Any function (signal) can be decomposed into purely sinusoidal components (sine waves of different size/shape) which when added together make up our original signal.

In the example below (Fig 7.4) we have a square wave signal that has been decomposed by the Fourier Transform to render its sinusoidal components. Only the first few sine wave components are shown here. You can see that a the Square wave form will be roughly approximated if you add up the sinusoidal components.

** DFT of a Square Wave**

Thus Transforming a signal into the frequency domain allows us to see what sine waves make up our signal e.g. One part sinusoidal wave at 50 Hz and two parts sinusoidal waves at 200 Hz.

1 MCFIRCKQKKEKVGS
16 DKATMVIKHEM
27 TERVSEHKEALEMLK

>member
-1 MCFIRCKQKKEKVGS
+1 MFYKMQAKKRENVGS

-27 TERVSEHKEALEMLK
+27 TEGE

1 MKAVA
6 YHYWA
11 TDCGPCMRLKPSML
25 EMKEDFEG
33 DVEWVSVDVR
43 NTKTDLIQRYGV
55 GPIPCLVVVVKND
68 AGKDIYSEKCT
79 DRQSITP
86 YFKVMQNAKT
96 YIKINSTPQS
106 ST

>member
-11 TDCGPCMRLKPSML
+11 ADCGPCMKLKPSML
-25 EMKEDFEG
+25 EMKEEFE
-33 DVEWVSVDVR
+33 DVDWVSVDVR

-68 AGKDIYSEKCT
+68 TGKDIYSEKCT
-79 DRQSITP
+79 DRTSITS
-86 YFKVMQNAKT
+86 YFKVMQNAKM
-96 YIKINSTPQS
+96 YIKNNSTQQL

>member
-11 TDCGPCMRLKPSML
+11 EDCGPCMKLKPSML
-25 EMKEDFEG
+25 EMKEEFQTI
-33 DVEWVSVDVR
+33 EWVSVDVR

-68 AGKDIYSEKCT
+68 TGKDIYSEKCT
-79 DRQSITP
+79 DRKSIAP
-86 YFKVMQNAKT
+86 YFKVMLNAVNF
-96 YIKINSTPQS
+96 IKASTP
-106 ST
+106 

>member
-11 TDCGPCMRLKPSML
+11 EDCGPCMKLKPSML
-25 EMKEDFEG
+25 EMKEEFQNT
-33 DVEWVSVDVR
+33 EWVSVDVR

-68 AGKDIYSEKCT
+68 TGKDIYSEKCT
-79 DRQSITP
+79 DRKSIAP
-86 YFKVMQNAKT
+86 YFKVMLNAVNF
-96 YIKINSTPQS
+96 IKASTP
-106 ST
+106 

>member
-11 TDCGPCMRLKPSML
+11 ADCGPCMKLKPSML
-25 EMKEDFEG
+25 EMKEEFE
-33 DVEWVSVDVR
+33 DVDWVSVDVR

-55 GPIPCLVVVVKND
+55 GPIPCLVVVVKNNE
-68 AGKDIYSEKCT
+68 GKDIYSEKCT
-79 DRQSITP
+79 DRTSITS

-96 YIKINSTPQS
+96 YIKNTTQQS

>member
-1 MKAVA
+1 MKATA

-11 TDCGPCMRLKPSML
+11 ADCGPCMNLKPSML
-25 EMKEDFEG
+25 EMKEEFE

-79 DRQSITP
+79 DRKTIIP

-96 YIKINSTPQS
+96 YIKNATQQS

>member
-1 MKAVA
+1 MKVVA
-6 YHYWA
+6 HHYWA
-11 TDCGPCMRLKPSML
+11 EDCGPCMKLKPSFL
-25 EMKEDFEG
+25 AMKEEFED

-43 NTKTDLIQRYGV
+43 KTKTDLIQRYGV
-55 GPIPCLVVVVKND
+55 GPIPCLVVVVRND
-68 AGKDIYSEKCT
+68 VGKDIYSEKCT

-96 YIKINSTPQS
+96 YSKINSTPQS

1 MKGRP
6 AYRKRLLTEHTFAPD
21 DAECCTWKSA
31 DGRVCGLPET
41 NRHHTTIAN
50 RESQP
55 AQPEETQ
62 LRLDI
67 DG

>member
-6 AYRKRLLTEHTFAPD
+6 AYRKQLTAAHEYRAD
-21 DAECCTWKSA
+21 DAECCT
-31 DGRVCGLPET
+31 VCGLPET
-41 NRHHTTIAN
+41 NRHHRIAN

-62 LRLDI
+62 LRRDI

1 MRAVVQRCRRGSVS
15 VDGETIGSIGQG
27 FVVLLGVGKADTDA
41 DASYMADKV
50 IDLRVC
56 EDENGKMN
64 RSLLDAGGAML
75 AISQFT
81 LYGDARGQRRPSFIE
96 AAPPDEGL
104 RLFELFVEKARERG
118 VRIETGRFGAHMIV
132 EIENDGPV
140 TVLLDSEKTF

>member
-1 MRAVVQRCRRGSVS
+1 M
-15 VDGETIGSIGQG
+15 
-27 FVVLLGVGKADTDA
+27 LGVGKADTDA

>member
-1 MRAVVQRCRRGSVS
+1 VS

More complex signals will give more complex graphs but the idea is exactly the same. The graph of the frequency domain is called the frequency spectrum.

An easy way to visualise what is happening is to think of a graphic equaliser on a stereo (Fig 7.5).

** A Graphic Equaliser **

The bars on the left are the frequency spectrum of the sound that you are listening to. The bars go up and down depending on the type of sound that you are listening to. It is pretty obvious that the accumulation of these make up the whole. The bars on the right are used to increase and decrease the sound at particular frequencies, denoted by the numbers (Hz). The lower frequencies, on the left, are for bass and the higher frequencies on the right are treble.

This is directly related to our example before. The bars show how much of the signal is made up of sinusoidal waves at that frequency. When all the waves are added together in their correct proportions that original sound is regenerated.